I reinstall Linux frequently but in order to keep a new install longer, I deploy a simple method to hang on to that perfect install. Linux security is a huge topic and if you are an insider then you already know that there is no such thing as security. Still, I want to at least protect myself from the non state-sponsored hackers and I do so by using Tails Linux or EasyOS.
The reason why I chose those two distributions is simple. Both have a small footprint and run fine during a live-session. My daily driver is openSUSE which, for what I do, is THE perfect Linux distribution. Although I don’t hesitate reinstalling the complete OS once in a while, I do so less and less now because I simply boot into a temporary EasyOS or Tails session.
Sometimes, something goes wrong and I usually re-install my OS. But before I do, I experiment by installing an app that I wouldn’t usually install. This way, I can learn about new stuff without sacrificing a perfectly fine-tuned and fresh install.
How to create a bootable Tails Linux USB stick
Tails Linux is easy to install because they provide a downloadable ISO image from which a bootable USB stick is only a few clicks away. Unlike many Linux distributions, openSUSE has an imagewriter utility which is easy to use and never fails to deliver a bootable USB stick. This is just one reason why openSUSE is my daily driver.
Once the USB stick has been created, all that’s needed is to reboot or more accurately, boot from the USB stick. A few minutes later, I can access the Tor network without worrying about being tracked by bad actors. Again, this does NOT include big brother which can access anything, anytime, anywhere. I don’t think that I am on their radar and if I am then only by coincidence or for training reasons in order to justify next years budget increase.
All in all, Tails Linux is a good way to visit the questionable corners of the internet if one must.
How to create a bootable EasyOS USB stick
For some reason, the creator of EasyOS is not a fan of distributing his creation in the ISO format. This means that creating a bootable USB stick is beyond reach for those new to Linux. How ever, if you use Gnome then creating a bootable EasyOS USB stick is simple.
Here is how to create a bootable USB stick from the EasyOS img file.
First, you have to download it from the https://easyos.org/ website. If you click that link, you will land on the homepage and quickly notice that the creator is not interested in providing an easy to access download link but that’s fine because a quick search will give us this link:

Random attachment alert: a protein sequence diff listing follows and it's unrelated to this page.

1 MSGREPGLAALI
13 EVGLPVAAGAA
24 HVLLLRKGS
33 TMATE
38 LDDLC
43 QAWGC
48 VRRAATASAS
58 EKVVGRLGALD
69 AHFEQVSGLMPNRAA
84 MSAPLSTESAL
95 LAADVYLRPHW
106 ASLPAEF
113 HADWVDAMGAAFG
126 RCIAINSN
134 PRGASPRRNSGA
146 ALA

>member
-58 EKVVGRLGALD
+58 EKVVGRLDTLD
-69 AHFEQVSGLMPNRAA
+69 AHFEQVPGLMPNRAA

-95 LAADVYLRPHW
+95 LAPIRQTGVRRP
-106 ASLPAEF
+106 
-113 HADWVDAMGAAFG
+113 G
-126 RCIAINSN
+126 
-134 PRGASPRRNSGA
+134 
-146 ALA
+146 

As of today, January 2022, the latest version of EasyOS is 3.2.1 and the above link will take you there. We are interested in two files. First, we need to grab the image file which is:
Equally important is the md5sum.txt file. Kudos to them for providing the md5sum.txt text file right next to the image file. Many Linux distributions could learn from this because without verification, we don’t know what we are installing.
Only when I run: md4sum easy-3.2.1-amd64.img.gz
and compare the output which will be:
and finally compare the above string with the md5sum.txt which must match I actually proceed to creating a bootable USB stick.
I happen to use the Gnome desktop environment which has a utility called Disks.
To create a bootable EasyOS USB stick, I insert the USB stick, load the Disks utility (app), select the USB drive from the left-hand listing and once highlighted, delete the existing partition(s). This could also be done by formatting but usually, that is not necessary.
Once the USB drive is empty, I click the three dots (Disks menu) which is located in the right upper corner. From the drop-down, I select “Restore Disk Image” which will open a new window. From there, I can select the easy-3.2.1-amd64.img which I had downloaded and extracted. Finally, I press “Start Restoring” and a few minutes later, I have a bootable USB stick that contains the EasyOS Linux distribution.
Booting EasyOS Linux is not quick but as with all things security, patience is a must. Once EasyOS boots, I download a web browser and then visit the sites I want to visit without messing up my main Linux install.
If you are searching for a temporary Linux distribution to do the dirty work then I highly recommend Tails Linux and EasyOS. Please remember that anonymity can no longer be achieved but still, with booting a temporary operating system, we can keep the bad website scripts at bay. Please don’t do anything stupid and never assume that you are safe. While a temporary live-boot will increase your security, it would be better if you had an old(er) computer which you no longer use for actual work and do the temporary browsing sessions by using a spare machine.
Many people use EndeavourOS because it is a fine Linux distribution. If you just want to avoid the advertising trackers (of which there are millions of), then you can also install EndeavourOS via QEMU KVM. Once installed, switch the default for the hardened kernel and clone the virtual machine. This way, you can use it once and let all those websites store their cookies as they do. When done, delete the VM (virtual machine) and create / use another clone for another session.
I hope that this article helped with understanding the additional options we have available to preserve our clean installs of the main operating system. I suppose that the same tactic will also work for Windows users since Rufus or similar apps can create bootable USB sticks.
While booting from a USB stick seems time-consuming, the tradeoff for the extra security is well worth it. Stay safe and thank you for reading.